One of the people I read to give me ideas, strategies and direction is Ryan Holiday. A great deal of what we do here at Whaleoil comes from his ideas. One of his books is my bible.
Now you may think I am giving up our secrets, but the reality is no one will bother to try to emulate me, for a start they don’t have the work ethic I do, and they aren’t prepared to do what it takes.
The last few months have been particularly unhappy ones for me. Not because there was anything wrong in my life; on the contrary, in my life things were going surprisingly well. The source of my misery? I was caught up in the news cycle.
I told myself it was partly my job. But the reality is, I was doing less of my job. How could it have been otherwise? I’d become consumed by a divisive, contentious, scandal driven news loop. Twitter. Google News. Apple News. Facebook. Longreads and hot takes via Instapaper. CNN. Email conversations. NPR.
My media diet had gone from abstemious to addicted. As someone who is normally self-disciplined, I felt guilty about the time I was wasting and the energy I spent emoting about things far beyond me, and yet, I could not control it. I know I am not the only one—the most common thing I’ve heard from people the last few months is: I can’t wait for this election to be over so I can go back to work. I’d venture to guess that there is someone else, who deep down, can at least relate to that sentiment: Fellow (and admitted) news junkie and, now President-elect, Donald Trump.
It’s time we all came to terms with our compulsion: How is anyone going to make America or themselves great again—if we’re all glued to our devices and television screens? How can anyone maintain their sanity when everything you read, see, and hear is designed to make you stop whatever you’re doing and consume because the world is supposedly ending?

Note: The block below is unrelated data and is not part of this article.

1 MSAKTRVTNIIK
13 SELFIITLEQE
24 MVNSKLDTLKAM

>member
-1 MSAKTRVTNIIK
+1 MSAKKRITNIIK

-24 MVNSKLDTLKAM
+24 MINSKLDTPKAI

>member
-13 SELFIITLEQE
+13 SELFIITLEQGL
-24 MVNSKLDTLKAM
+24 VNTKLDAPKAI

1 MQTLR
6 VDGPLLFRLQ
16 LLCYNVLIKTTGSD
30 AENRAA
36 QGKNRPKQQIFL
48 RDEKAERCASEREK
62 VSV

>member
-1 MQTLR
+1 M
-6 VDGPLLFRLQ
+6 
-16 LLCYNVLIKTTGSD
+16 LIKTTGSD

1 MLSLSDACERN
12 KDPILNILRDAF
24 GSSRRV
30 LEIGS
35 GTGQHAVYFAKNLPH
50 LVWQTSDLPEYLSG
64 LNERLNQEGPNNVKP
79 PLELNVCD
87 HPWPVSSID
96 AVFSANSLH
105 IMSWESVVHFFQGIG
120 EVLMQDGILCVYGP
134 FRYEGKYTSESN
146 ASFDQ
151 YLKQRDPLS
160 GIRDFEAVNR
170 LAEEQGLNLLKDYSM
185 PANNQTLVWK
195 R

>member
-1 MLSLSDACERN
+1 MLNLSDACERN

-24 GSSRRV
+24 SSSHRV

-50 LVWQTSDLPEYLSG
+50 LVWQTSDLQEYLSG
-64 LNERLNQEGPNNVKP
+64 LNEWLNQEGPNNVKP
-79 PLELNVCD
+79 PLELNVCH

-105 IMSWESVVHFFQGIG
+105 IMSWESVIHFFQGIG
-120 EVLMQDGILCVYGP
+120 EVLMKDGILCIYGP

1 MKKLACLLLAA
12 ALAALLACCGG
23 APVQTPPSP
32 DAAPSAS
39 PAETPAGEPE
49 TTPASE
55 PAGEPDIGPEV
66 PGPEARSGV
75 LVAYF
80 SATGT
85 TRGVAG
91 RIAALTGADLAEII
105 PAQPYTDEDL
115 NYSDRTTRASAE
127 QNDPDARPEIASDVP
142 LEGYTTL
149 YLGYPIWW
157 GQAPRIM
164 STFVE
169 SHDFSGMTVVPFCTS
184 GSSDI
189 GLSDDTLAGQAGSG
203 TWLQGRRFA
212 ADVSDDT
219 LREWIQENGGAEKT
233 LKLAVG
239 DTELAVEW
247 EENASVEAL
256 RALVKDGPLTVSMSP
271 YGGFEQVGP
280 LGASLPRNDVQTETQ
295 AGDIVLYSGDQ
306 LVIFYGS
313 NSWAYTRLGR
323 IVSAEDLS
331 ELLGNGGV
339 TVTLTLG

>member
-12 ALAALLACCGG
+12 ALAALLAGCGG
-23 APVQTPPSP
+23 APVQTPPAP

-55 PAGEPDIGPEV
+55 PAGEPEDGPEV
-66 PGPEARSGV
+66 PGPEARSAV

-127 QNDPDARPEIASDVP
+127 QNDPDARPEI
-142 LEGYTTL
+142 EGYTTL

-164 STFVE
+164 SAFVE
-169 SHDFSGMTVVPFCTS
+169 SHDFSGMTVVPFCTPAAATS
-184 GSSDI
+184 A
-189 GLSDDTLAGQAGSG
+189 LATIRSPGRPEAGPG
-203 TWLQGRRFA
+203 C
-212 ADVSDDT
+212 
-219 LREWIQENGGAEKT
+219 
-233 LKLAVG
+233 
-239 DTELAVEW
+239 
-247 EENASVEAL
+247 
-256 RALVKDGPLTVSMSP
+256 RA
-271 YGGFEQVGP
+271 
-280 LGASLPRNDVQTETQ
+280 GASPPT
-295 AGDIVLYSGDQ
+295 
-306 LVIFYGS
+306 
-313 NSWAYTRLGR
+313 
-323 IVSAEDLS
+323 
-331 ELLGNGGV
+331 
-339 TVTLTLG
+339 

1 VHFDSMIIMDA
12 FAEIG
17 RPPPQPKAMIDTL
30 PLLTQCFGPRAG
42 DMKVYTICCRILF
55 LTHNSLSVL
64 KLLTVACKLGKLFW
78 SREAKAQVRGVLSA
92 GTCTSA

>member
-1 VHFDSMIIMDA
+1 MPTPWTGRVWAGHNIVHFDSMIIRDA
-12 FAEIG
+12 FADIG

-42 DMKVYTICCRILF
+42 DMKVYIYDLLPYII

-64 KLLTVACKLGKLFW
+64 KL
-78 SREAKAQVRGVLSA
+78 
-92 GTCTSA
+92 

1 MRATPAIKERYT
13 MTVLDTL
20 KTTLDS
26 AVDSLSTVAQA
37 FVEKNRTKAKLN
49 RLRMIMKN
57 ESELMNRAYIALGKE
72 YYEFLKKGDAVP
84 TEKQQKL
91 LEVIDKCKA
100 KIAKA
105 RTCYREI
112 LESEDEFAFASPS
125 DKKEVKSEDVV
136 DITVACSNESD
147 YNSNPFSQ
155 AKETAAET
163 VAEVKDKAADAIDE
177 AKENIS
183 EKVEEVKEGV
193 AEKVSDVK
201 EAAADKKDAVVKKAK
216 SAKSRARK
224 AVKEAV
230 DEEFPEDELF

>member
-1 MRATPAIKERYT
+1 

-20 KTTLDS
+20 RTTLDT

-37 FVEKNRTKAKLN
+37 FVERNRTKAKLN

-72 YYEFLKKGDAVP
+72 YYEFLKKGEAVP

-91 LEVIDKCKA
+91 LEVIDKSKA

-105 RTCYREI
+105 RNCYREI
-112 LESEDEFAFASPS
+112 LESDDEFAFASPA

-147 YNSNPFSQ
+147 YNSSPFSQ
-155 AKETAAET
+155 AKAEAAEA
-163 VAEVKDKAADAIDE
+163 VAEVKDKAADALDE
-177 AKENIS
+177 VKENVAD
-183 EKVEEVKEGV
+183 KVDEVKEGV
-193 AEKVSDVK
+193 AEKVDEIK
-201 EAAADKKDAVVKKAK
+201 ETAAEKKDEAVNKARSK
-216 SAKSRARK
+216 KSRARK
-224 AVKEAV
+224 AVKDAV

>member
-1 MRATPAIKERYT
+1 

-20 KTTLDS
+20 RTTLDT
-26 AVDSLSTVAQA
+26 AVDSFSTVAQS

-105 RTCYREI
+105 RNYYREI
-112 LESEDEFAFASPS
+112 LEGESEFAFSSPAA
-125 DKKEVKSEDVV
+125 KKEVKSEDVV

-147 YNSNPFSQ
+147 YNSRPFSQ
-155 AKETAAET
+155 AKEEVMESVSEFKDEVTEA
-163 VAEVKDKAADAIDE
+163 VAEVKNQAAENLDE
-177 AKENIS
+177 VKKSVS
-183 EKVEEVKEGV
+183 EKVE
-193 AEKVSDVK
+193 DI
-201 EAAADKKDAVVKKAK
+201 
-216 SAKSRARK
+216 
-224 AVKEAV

His solution? Give up the news, it is mostly fake anyway.
At the core of it, viewers think that staying informed and ‘reacting’ to the news is a form of participation (helping their favorite causes, teams or stocks) and elites have taken it for granted that media narratives are a window into the people’s will. But is it? When news sites deliberately create and cultivate outrage to get clicks, is what people are pissed off about online really an indicator of anything? Do you really care about half the things you share on social media—or do you ‘care’ about it as much as you care about the twists and turns of the latest Netflix series? Leaders might also claim that they need to be ‘informed’ too—and yet in an increasingly partisan or filtered world, their choices of media simply tell everyone what they want to hear (It’s interesting to think Obama, Romney, Trump and Clinton all went into their final election nights confident that the polls showed they each would win). Propaganda was originally about manipulating the people. Today, sites like Breitbart or Alternet (and their peers in other niches) create propaganda designed to resonate in the halls of power—designed to fool the Overton Window and direct decisions.
This has directly led to the rise and power of the Social Justice Bullies who seem outraged every single day. It’s bullshit.
For our part, we’ve internalized this idea that what we chatter about, share, react to and comment on makes an impact. Yet has it? I would argue that we’ve begun to experience a sort of scandal immunity. We’re aghast at what is exposed to us…yet no real changes result from it. No one is listening to you—they’re laughing at you. They’re glad you’re distracted. They’re happy you’re posting on social media, because it means you’re not showing up at city council meetings, because it means you’re not voting.
Anyone remember #Kony2012 – yeah, well, Joseph Kony is still alive and kicking despite a massive social media campaign from guilt-ridden hand-wringing drop kicks.
It’s time that both sides face up to the incredible manipulation that’s happening to both parties (by that I mean people, not political parties). Twitter isn’t designed to help you get in and get out with the best information as quickly as possible—it’s supposed to suck you into either a contentious world of argument and debate or an echo-chamber that reassures you everyone thinks like you do. Facebook is supposedly one of the largest news sources in the world, and days after the election, it disavowed that the news it shared could have possibly impacted users behavior in a significant way. With manipulative tactics that range from exploiting the so-called ‘attention gap’ to giving voice to propagandistic campaign surrogates to addictive UX features to editors warping coverage around their own ‘narrative,’ we’re all drowning in a sea of unreality.